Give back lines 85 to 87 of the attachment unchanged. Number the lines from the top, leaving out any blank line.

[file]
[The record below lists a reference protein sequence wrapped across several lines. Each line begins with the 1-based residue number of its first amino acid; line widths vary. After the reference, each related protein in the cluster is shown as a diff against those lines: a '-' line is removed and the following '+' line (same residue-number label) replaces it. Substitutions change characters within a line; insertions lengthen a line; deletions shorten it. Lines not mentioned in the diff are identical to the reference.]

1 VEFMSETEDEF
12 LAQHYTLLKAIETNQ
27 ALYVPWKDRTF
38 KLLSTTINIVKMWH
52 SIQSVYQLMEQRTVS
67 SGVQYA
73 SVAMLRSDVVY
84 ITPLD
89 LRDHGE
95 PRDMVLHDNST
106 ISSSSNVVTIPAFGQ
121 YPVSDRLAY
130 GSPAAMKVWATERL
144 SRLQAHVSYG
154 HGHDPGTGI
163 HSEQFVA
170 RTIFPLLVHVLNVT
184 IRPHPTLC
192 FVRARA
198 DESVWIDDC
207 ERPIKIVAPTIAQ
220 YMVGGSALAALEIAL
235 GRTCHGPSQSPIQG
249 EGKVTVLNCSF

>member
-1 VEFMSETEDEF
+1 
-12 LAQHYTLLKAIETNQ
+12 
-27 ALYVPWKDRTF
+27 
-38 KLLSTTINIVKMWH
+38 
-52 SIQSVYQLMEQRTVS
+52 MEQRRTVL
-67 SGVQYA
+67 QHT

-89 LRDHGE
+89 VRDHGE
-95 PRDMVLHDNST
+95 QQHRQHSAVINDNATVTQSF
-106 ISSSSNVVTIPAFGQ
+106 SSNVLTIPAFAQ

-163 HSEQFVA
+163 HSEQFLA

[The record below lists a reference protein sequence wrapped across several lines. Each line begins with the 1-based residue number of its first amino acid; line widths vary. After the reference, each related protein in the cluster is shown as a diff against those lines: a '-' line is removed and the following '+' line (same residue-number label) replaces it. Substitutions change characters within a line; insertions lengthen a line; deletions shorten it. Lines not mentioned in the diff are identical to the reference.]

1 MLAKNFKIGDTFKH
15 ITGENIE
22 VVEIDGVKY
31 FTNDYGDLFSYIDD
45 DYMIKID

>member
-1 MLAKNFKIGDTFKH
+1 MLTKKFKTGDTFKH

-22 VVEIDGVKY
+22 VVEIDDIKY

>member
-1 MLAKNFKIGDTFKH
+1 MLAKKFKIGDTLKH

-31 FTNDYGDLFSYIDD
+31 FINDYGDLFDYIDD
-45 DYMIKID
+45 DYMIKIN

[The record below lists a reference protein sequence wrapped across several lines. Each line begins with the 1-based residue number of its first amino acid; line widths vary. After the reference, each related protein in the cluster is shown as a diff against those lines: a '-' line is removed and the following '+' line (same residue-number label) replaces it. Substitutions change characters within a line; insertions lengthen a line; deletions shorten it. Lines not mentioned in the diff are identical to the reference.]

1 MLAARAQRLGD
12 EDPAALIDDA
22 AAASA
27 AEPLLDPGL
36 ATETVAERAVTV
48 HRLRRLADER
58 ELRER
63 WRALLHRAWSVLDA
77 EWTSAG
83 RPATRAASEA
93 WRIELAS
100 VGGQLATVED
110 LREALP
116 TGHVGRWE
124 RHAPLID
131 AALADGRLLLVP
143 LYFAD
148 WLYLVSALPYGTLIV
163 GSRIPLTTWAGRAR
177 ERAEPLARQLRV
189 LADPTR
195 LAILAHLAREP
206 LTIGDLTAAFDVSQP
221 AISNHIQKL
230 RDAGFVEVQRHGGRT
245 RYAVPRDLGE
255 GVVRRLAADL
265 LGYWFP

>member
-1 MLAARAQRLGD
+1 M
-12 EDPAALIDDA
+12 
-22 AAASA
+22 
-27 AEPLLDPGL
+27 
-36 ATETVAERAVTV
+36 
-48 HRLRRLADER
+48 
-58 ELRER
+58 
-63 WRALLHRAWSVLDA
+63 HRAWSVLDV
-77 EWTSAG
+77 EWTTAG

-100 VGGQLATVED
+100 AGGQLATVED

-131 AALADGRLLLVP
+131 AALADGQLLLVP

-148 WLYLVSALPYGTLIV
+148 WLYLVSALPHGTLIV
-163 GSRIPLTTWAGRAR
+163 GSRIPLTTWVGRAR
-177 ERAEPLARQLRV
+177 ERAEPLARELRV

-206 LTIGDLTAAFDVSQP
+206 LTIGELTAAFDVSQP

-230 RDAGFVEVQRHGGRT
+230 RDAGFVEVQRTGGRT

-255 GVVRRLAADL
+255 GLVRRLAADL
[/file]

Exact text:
177 ERAEPLARQLRV
189 LADPTR
195 LAILAHLAREP